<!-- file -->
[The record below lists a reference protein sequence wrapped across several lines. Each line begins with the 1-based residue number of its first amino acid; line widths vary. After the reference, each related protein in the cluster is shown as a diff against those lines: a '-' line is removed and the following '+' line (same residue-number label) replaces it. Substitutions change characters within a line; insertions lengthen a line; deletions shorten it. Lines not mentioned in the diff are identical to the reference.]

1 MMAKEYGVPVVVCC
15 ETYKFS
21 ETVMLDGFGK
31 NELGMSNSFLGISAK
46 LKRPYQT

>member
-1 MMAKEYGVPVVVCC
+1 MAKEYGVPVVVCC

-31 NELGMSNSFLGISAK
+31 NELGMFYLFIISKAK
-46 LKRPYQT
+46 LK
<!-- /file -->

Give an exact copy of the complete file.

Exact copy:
[The record below lists a reference protein sequence wrapped across several lines. Each line begins with the 1-based residue number of its first amino acid; line widths vary. After the reference, each related protein in the cluster is shown as a diff against those lines: a '-' line is removed and the following '+' line (same residue-number label) replaces it. Substitutions change characters within a line; insertions lengthen a line; deletions shorten it. Lines not mentioned in the diff are identical to the reference.]

1 MMAKEYGVPVVVCC
15 ETYKFS
21 ETVMLDGFGK
31 NELGMSNSFLGISAK
46 LKRPYQT

>member
-1 MMAKEYGVPVVVCC
+1 MAKEYGVPVVVCC

-31 NELGMSNSFLGISAK
+31 NELGMFYLFIISKAK
-46 LKRPYQT
+46 LK